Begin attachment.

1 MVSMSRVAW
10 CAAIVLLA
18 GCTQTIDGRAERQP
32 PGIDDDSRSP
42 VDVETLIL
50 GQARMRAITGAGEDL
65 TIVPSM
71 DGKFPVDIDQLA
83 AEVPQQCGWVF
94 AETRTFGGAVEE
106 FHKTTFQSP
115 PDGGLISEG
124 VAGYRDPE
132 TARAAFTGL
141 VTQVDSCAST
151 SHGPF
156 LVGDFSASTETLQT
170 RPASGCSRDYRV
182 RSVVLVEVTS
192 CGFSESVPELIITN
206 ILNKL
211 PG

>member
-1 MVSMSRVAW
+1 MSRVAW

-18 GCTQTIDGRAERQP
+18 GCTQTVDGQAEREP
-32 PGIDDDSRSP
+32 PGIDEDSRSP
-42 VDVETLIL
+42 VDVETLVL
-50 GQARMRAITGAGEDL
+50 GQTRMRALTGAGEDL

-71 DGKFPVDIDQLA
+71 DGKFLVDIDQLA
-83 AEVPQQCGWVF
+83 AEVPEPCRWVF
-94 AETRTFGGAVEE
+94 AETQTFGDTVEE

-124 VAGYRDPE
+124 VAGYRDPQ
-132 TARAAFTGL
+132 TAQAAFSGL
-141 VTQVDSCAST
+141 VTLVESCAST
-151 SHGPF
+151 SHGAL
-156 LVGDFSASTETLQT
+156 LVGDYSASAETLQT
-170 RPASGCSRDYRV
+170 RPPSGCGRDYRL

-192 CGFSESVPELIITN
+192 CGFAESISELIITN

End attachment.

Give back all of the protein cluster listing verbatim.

1 MVSMSRVAW
10 CAAIVLLA
18 GCTQTIDGRAERQP
32 PGIDDDSRSP
42 VDVETLIL
50 GQARMRAITGAGEDL
65 TIVPSM
71 DGKFPVDIDQLA
83 AEVPQQCGWVF
94 AETRTFGGAVEE
106 FHKTTFQSP
115 PDGGLISEG
124 VAGYRDPE
132 TARAAFTGL
141 VTQVDSCAST
151 SHGPF
156 LVGDFSASTETLQT
170 RPASGCSRDYRV
182 RSVVLVEVTS
192 CGFSESVPELIITN
206 ILNKL
211 PG

>member
-1 MVSMSRVAW
+1 MSRVAW

-18 GCTQTIDGRAERQP
+18 GCTQTVDGQAEREP
-32 PGIDDDSRSP
+32 PGIDEDSRSP
-42 VDVETLIL
+42 VDVETLVL
-50 GQARMRAITGAGEDL
+50 GQTRMRALTGAGEDL

-71 DGKFPVDIDQLA
+71 DGKFLVDIDQLA
-83 AEVPQQCGWVF
+83 AEVPEPCRWVF
-94 AETRTFGGAVEE
+94 AETQTFGDTVEE

-124 VAGYRDPE
+124 VAGYRDPQ
-132 TARAAFTGL
+132 TAQAAFSGL
-141 VTQVDSCAST
+141 VTLVESCAST
-151 SHGPF
+151 SHGAL
-156 LVGDFSASTETLQT
+156 LVGDYSASAETLQT
-170 RPASGCSRDYRV
+170 RPPSGCGRDYRL

-192 CGFSESVPELIITN
+192 CGFAESISELIITN